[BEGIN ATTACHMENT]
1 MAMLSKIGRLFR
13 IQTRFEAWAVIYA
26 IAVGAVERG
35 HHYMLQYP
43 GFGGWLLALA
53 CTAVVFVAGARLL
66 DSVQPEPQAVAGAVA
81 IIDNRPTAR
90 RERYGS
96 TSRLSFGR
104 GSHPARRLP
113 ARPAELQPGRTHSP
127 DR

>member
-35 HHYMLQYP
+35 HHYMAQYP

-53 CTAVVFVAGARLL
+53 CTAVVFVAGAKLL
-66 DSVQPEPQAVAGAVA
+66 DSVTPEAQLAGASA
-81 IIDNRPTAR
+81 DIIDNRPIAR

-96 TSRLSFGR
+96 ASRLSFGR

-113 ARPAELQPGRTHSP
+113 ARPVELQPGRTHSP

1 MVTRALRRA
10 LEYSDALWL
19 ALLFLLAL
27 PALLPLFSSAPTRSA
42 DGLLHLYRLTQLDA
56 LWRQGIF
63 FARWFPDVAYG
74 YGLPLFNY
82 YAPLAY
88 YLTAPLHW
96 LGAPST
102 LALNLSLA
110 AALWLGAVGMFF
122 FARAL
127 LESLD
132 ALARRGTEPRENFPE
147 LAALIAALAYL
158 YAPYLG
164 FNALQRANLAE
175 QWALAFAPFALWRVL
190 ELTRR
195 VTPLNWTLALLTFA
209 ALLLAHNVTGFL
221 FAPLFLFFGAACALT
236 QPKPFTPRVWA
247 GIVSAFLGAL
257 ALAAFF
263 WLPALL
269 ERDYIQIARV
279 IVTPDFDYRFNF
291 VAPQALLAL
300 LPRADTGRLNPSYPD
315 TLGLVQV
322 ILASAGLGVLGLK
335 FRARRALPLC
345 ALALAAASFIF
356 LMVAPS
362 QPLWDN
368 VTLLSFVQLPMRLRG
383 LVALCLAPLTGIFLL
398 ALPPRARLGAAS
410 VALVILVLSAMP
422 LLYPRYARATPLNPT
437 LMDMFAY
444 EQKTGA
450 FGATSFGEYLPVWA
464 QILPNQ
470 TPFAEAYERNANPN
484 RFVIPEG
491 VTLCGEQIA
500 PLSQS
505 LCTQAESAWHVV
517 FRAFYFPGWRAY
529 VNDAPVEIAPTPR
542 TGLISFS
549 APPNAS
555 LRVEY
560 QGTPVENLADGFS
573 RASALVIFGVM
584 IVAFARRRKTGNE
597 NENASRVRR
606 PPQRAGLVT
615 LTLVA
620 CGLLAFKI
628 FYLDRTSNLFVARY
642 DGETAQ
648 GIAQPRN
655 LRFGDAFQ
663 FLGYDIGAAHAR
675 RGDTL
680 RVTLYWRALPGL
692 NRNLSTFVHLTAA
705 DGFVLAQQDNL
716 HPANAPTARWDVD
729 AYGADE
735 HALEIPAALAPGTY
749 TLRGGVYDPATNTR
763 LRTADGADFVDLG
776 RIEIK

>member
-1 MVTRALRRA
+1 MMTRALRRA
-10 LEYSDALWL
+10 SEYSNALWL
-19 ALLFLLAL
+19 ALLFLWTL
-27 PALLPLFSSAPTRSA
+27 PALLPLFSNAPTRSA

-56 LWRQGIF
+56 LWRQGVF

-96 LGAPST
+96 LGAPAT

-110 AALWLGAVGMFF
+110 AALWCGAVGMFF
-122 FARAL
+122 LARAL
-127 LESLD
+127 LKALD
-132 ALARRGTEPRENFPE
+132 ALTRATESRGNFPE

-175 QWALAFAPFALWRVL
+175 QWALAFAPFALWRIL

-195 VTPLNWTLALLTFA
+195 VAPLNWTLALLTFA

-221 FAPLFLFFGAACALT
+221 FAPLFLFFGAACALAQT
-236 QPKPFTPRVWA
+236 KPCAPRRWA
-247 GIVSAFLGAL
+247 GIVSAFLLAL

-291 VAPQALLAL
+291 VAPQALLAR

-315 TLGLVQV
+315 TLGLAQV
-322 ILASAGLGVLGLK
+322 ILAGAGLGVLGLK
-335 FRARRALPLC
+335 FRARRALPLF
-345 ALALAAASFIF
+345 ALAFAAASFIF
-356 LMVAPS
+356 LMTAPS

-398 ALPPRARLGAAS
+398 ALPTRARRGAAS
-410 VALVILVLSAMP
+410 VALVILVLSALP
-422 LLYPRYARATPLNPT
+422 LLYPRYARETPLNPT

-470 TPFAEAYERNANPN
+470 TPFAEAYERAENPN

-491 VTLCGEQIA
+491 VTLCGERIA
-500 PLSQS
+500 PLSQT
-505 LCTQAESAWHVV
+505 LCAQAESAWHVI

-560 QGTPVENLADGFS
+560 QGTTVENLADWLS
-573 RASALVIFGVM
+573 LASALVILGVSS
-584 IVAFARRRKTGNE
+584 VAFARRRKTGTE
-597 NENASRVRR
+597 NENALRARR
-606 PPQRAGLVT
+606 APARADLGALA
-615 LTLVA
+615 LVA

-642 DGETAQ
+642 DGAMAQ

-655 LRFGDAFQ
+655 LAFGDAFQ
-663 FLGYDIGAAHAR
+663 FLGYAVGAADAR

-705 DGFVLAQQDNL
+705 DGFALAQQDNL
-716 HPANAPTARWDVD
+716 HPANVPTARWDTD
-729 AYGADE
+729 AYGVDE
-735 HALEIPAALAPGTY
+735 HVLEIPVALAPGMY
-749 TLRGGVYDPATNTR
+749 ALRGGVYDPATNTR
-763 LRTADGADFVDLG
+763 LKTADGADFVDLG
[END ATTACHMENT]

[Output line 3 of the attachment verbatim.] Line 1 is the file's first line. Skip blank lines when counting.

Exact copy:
26 IAVGAVERG